How To Stop Seeking Validation Through Sex (Without Giving Up Sex Altogether)

It’s hard for me to talk about my 'wild' years, ages eighteen through twenty, when my friends and I would hit up nightclubs to make the most of being young and single. It was a time in my life where I was sowing my oats, to use a euphemism, or to put it bluntly, having casual sex
I’d love to be able to frame it in a fun, “yes, baby Shae, get yours” way, but I think if I did, it would be hiding a very real issue. With a lot of those hook-ups, what drove me to engage was not pleasure or desire, but validation. 
To have someone want me was confirmation of my attractiveness, and, in my lowest moments, even of my worth as a human being. My confidence was reliant on that weekly hook-up and ending the night without so much as a sneaky dance floor kiss felt like a failure. Guess I’ll never wear that dress again, I’d think, or why did I think that hair style looked good? or, in the extreme moments, wow, I’ll never find someone to love me. In defence of the dramatics, remember, I was eighteen and at the time, everything felt like the end of the world.
But this conflation of sex and validation isn’t something limited to my eighteen-year-old self. In fact, seeking validation from sex is something that I’m sure many of us can, in some way, relate to. It might not be to the extreme that I did, but there’s no doubt that sex can often be associated with a confirmation of desirability, want and even love.
“It's very normal to get turned on and enjoy being wanted and desired, and where is this feeling more powerful than during sex?", Alice Child, a certified somatic sexologist and sex counsellor, tells Refinery29 Australia. "In fact, if you think about the hottest sex you've ever had… it's very common for that feeling of 'being desired' or feeling like a 'sex god/goddess' to be at the heart of what makes it so erotic."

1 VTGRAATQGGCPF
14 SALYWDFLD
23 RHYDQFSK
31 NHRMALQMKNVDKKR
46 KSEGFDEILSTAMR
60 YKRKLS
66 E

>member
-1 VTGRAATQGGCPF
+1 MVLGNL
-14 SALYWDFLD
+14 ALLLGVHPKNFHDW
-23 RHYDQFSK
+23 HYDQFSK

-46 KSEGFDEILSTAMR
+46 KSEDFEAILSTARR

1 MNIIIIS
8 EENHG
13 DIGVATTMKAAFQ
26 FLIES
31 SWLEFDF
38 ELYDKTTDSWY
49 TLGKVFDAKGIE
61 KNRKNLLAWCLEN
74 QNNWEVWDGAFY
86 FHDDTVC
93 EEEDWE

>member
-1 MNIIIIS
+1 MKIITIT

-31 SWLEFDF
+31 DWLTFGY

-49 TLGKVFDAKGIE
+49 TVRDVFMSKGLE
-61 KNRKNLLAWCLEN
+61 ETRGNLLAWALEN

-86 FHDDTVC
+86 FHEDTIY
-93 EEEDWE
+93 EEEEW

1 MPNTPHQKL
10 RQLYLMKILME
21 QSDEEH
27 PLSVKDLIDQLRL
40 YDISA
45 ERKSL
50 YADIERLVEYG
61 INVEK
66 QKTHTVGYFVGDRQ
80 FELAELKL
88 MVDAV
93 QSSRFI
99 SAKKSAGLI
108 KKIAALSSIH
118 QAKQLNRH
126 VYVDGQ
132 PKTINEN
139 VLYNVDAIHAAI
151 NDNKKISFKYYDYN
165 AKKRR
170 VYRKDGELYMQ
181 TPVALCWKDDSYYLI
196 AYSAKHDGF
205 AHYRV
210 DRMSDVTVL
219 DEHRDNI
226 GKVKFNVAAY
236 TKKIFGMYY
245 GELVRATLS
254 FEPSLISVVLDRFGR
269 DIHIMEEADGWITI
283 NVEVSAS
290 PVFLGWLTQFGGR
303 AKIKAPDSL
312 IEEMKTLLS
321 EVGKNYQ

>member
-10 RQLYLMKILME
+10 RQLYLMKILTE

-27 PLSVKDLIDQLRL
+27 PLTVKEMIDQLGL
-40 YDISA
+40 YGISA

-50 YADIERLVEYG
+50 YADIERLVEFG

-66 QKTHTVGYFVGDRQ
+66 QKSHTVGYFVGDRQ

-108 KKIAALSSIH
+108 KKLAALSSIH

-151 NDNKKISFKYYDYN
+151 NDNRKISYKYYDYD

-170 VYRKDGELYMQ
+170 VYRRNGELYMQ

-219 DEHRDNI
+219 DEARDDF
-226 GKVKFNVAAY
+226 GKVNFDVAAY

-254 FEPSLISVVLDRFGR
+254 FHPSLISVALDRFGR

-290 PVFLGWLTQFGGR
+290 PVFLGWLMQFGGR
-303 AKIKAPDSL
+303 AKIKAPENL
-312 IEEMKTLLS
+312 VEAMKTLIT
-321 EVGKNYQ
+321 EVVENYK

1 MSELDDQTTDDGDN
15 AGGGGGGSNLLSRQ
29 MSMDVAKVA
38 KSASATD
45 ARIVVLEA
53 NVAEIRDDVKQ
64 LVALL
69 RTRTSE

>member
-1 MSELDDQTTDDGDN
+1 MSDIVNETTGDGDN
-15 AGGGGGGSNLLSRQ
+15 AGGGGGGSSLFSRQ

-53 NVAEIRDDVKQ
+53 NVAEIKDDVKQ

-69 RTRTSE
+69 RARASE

The notion of being desired becomes intertwined with sex, meaning that rejection or denial of sex is translated in our minds as us being, in some way, undesirable. Alice also adds that for many heterosexual people, growing up, the idea of getting attention from members of the opposite sex is often depicted as an accomplishment to be celebrated or envied. 
But is it always a bad thing to seek validation from sex? There is an innate human desire to feel needed in intimate relationships, and given the part that sex plays in intimate relationships, Alice explains that it can be okay to want to feel desired or empowered in the bedroom. 
“[Having sex for validation] can be healthy when you are comfortable about who you are," she says. "[That is], your sense of self is not tied to how others treat you, who wants to have sex with you, who doesn't and what others think of you."
So, definitely not if you’re insecure and have an incredibly low self-esteem, all while trying to navigate the early years of adulthood. But how do we know if our intentions behind a sexual encounter are purely for the pleasure and fun of it, and not coming from a place of insecurity? Alice outlines a set of questions that we can ask ourselves if we’re ever doubtful.